Take the 2-minute tour ×
Stack Overflow is a question and answer site for professional and enthusiast programmers. It's 100% free, no registration required.

I set up a static IP and did port forwarding on my notebook, and now I have a static IP address, but it's relatively static, every time I re-start the machine, I get another address, and since I have a "static" IP I can now do Paypal IPN messaging. But how can I get this static IP from my Java program ? One way I can think of is to visit : http://portforward.com/ and on that page it tells me what my external IP is, so I can extract it with Java code, is there any other way that I can do in my Java code to get this info ?

share|improve this question
add comment

4 Answers

The best solution is probably dynamic DNS. Essentially, you run a program on your computer (or router) that notifies a DNS server when your IP changes. Then, you can just tell PayPal the domain name.

share|improve this answer
add comment

There is a public service you can call with your script to retrieve your external IP address. Bear in mind they have changed the link location once. If you control your own server, you should probably write your own PHP script to simply return the address of the caller to the script.

http://www.whatismyip.com/faq/automation.asp - follow the developers link they provide

import java.net.*;
import java.io.*;

URL myExternalIP = new URL("PUT THE LINK HERE");
BufferedReader in = new BufferedReader(new InputStreamReader(
                myExternalIP.openStream()));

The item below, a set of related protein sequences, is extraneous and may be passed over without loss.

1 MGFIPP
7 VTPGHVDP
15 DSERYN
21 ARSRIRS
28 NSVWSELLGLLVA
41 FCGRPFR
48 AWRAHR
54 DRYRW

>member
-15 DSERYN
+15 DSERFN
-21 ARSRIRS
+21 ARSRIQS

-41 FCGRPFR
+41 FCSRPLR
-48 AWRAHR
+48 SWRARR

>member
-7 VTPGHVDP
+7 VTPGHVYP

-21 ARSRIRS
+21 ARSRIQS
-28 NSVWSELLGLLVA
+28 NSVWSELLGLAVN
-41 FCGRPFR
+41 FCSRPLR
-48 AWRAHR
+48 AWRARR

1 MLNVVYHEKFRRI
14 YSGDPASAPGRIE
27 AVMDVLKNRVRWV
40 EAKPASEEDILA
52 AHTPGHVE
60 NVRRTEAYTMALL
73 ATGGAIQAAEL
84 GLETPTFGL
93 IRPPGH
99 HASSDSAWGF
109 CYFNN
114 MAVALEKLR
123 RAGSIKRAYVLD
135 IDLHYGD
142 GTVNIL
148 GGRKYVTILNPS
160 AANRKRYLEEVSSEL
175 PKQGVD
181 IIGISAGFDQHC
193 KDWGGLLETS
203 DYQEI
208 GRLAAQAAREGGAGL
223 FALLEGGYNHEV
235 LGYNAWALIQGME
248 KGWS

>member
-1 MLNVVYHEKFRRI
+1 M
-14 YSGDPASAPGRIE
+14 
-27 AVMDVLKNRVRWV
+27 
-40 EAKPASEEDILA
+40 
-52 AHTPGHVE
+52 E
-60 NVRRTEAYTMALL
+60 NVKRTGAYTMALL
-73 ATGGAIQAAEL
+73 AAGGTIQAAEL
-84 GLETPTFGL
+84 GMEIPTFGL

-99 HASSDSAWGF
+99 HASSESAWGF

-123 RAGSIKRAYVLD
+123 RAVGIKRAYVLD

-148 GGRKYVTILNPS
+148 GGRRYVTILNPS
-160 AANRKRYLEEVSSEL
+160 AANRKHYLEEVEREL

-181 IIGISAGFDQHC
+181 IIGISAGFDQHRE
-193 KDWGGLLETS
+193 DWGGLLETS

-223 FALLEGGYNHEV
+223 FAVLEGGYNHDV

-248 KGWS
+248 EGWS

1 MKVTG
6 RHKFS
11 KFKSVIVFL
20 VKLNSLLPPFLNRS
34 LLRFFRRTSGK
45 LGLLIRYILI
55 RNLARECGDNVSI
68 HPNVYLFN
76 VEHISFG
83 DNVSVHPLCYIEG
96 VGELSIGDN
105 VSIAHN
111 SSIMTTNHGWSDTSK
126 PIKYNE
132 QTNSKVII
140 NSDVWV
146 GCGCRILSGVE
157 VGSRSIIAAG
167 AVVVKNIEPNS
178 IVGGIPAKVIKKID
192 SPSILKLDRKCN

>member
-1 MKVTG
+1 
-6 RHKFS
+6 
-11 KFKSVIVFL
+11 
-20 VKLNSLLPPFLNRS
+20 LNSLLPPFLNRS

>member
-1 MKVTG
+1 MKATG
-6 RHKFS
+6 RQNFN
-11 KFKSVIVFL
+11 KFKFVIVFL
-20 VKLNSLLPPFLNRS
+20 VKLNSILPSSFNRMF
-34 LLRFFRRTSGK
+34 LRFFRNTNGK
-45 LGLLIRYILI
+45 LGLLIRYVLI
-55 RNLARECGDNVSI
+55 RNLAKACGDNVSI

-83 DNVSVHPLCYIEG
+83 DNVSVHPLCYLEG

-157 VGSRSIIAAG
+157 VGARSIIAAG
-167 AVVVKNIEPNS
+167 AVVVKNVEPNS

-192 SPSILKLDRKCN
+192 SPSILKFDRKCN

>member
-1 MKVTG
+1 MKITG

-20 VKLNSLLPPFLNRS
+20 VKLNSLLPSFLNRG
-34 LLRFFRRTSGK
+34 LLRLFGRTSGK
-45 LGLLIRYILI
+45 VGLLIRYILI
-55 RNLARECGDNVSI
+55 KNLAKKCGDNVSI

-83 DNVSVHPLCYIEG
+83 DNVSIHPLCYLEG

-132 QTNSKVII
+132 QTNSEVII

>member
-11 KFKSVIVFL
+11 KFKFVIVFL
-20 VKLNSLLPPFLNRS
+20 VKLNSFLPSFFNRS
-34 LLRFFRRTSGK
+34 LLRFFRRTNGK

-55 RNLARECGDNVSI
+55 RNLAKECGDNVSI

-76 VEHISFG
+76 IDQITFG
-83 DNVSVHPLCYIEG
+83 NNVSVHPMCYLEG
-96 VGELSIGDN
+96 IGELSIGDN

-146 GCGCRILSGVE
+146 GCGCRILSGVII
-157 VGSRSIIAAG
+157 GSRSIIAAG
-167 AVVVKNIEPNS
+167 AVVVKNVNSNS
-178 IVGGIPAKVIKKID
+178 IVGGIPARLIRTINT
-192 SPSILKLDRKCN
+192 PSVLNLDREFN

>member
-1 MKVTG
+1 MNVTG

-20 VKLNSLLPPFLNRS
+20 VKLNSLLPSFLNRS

String ip = in.readLine(); //you get the IP as a String
System.out.println(ip);

Your own server script is a simple one-liner. Create a file called whatismyip.php and here's the content.

<? echo $_SERVER['REMOTE_ADDR']?>
share|improve this answer
add comment

I see three ways of doing this:

  1. As you discovered, querying an external server what IP you're apparently connecting from. This is simple but you require such a service to be available and, usually, that no transparent proxy messes with your results.
  2. IGD, a sub-protocol of UPnP can give you the result very easily if your port forwarding devices supports it (many do). Google "IGD JAVA" for libraries and samples.
  3. Register for a dynamic DNS service and then lookup your own DNS name.
share|improve this answer
    
How to "Register for a dynamic DNS service" ? Do I need to call my ISP, install a program, is it free ? –  Frank Mar 30 '10 at 15:04
    
At its simplest, you just sign up for a Dynamic DNS service (such as dyndns.com/services/dns/dyndns) and use whatever mechanism they have to update your real IP. Most (if not all) services offer a small tool you can run to update your Dynamic DNS name with your real IP automatically. DynDNS's service is free for up to 5 hostnames. –  Matt H Mar 30 '10 at 15:16
    
@Matt : thanks, very helpful ! I'm a bit confused though, so is it true that I don't even need to set up a static IP and do the port forwarding, just goto dyndns.com/services/dns/dyndns and register for their service and run their software, it will automatically send my dynamic address to my registered name ? What's the point of setting static IP and forward it on my own ? –  Frank Mar 30 '10 at 16:00
add comment

You can use the NetworkInterface class:

Enumeration<NetworkInterface> ifcs = NetworkInterface.getNetworkInterfaces();
while(ifcs.hasMoreElements()){
  NetworkInterface ifc = ifcs.nextElement();
  System.out.println("Adresses of: "+ifc.getDisplayName());
  Enumeration<InetAddress> adresses = ifc.getInetAddresses();
  while(adresses.hasMoreElements()){
    System.out.println(adresses.nextElement().getHostAddress());
  }
}

This snippet will show you all of the interfaces and the IPs bound to them. You will need to look through the list to find the appropriate interface (see also NetworkInterface.getByName(String name)) And then look at the addresses for that interface. Once you have found the appropriate InetAdress you can use that to get the string or byte representation.

share|improve this answer
1  
That will return the local address, not the public one. –  Adam Crume Jul 12 '10 at 5:36
add comment

Your Answer

 
discard

By posting your answer, you agree to the privacy policy and terms of service.

Not the answer you're looking for? Browse other questions tagged or ask your own question.